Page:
That said, sometimes it feels like it’s hard to fit in somewhere. I’m not young enough to quite be a part of the Millenials and the YOLO crowd (nor do I really care to be, thank you very much), but I’m not old enough for the Boomers and their particular brand of grinding out the day. I feel young-at-heart, but I’m not quite ready to engage in a lifestyle that can look and feel kind of meaningless to me sometimes. Where do I go? What do I do? Where are my people? Who is going to connect with me in mind, body and spirit?
I feel stuck between wanting to be with two general kinds of people — often laid out generationally. Those who can run away on a moment’s notice — who understand the desire for spontaneous road trips and all night talk sessions. The people who still go to rock concerts and maybe even travel to do so. The people who are fly-by-the-seat-of-your-pants and get up and dance sorts. The people who don’t have a lot of responsibilities in their lives.
The people for whom the “I love the 80s shows” are a walk down memory lane *not* an ironic, retro look at history. The people for whom my 20s are their 20s, not when they were in grade school or worse yet, years which when they were born. The people who do have responsibility so they know what integrity is — doing what you say you do and being where you say you’ll be — not being righteous flakes. The people who have better advice than “that sucks” and who know when to give it and when to shut the hell up. The people who get that life is a very, very messy shade of gray and not all delineated in harsh shades of black and white — but understand when you get stuck in that rigid way of thinking ALL THE FUCKING TIME.
I think I’m excited about these ladies because I feel like they are lots of the latter, but they definitely have room for the former. I don’t know that for a fact, but when I mentioned that they might want to come to The First Time, they just said “yes.” They didn’t instantly talk of kids and obligations and too much to do. They were excited and interested and threw down immediately. They were the first to buy tickets. Oh, did I mention that many of these ladies live … IN .. THE … SUBURBS!?! And FAR ONES, TOO! They didn’t complain that they’d have to stay out too late, they didn’t complain about driving too far, they didn’t give a million excuses. They just were IN. WOW.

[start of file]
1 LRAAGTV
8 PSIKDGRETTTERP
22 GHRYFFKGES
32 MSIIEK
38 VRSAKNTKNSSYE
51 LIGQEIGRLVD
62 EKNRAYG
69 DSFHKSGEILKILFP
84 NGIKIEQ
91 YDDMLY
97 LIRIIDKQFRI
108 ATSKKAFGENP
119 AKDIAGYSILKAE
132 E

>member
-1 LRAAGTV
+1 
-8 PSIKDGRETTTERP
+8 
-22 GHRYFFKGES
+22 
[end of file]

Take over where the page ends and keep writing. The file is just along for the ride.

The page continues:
I am touched, I am moved, I am flummoxed.
They are a wild and wonderful mix of women. I said that I have big plans for us. I DO! I want to do other shows with them. I want to have retreats. I want to do sketch with them. Maybe a webseries. Podcasts. I want to write books with them. I want to perform with them. I want to do creative things with them. Why stop here? I don’t know how it will all work out or throw down or come to fruition, but I can tell there is a wealth of creative energy here, and I think we can all be much bigger than the sum of our parts. Most of these women have *already* written books and performed and … hell, created whole living beings.
Maybe I’m getting too excited about this. Maybe it will all fade after the show. Maybe they will return to their children and their very busy lives. Maybe they will bask the glow of their accomplishment and things will return to normal. But I’m hoping we’ll continue to collaborate and create together for a very long time.
Here are the ladies and their blogs for your perusal:
Liz Joynt Sandberg
1. Oddly enough, I have plenty of opinions on this subject for someone who is childless, which is a HUGE hit with the people who actually have to live out the real world scenarios of doing the real deal.
2. Second City has come close, but it wasn’t instant.
3. It still didn’t stop me from compensating during my introduction and blurting out that I wasn’t a mom and didn’t have any kids and had never wanted them. Later, I realized that could have sounded aggro and like I was trying to distinguish myself from them in some negative way, when it was just my being insecure about my own “one of these things is not like the other”-ness. So, I had waves of introduction remorse come and go. I tried to let it pass.